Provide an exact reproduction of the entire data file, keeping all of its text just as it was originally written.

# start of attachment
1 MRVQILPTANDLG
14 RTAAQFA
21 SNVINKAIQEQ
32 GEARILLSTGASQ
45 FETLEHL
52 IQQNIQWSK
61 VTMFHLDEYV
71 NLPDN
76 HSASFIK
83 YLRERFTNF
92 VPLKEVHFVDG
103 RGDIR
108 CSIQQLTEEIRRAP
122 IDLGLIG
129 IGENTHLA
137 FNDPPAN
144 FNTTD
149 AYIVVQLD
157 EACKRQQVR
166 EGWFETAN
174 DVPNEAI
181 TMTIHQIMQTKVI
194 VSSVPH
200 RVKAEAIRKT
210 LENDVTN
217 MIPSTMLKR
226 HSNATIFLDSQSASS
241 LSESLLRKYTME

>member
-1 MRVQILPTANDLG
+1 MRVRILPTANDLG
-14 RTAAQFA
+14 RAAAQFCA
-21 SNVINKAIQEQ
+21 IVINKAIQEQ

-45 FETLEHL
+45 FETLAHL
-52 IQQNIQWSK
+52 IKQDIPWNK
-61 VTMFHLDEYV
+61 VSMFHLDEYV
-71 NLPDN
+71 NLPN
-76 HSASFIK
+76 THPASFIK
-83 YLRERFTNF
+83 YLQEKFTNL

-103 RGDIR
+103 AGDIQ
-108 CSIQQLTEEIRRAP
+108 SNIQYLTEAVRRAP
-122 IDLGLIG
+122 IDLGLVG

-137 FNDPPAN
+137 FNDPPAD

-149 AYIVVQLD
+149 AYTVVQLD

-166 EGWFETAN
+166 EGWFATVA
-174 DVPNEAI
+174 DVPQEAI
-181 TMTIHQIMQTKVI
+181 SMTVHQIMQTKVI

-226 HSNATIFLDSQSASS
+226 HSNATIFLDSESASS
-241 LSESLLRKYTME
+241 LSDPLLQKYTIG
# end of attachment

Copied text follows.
1 MRVQILPTANDLG
14 RTAAQFA
21 SNVINKAIQEQ
32 GEARILLSTGASQ
45 FETLEHL
52 IQQNIQWSK
61 VTMFHLDEYV
71 NLPDN
76 HSASFIK
83 YLRERFTNF
92 VPLKEVHFVDG
103 RGDIR
108 CSIQQLTEEIRRAP
122 IDLGLIG
129 IGENTHLA
137 FNDPPAN
144 FNTTD
149 AYIVVQLD
157 EACKRQQVR
166 EGWFETAN
174 DVPNEAI
181 TMTIHQIMQTKVI
194 VSSVPH
200 RVKAEAIRKT
210 LENDVTN
217 MIPSTMLKR
226 HSNATIFLDSQSASS
241 LSESLLRKYTME

>member
-1 MRVQILPTANDLG
+1 MRVRILPTANDLG
-14 RTAAQFA
+14 RAAAQFCA
-21 SNVINKAIQEQ
+21 IVINKAIQEQ

-45 FETLEHL
+45 FETLAHL
-52 IQQNIQWSK
+52 IKQDIPWNK
-61 VTMFHLDEYV
+61 VSMFHLDEYV
-71 NLPDN
+71 NLPN
-76 HSASFIK
+76 THPASFIK
-83 YLRERFTNF
+83 YLQEKFTNL

-103 RGDIR
+103 AGDIQ
-108 CSIQQLTEEIRRAP
+108 SNIQYLTEAVRRAP
-122 IDLGLIG
+122 IDLGLVG

-137 FNDPPAN
+137 FNDPPAD

-149 AYIVVQLD
+149 AYTVVQLD

-166 EGWFETAN
+166 EGWFATVA
-174 DVPNEAI
+174 DVPQEAI
-181 TMTIHQIMQTKVI
+181 SMTVHQIMQTKVI

-226 HSNATIFLDSQSASS
+226 HSNATIFLDSESASS
-241 LSESLLRKYTME
+241 LSDPLLQKYTIG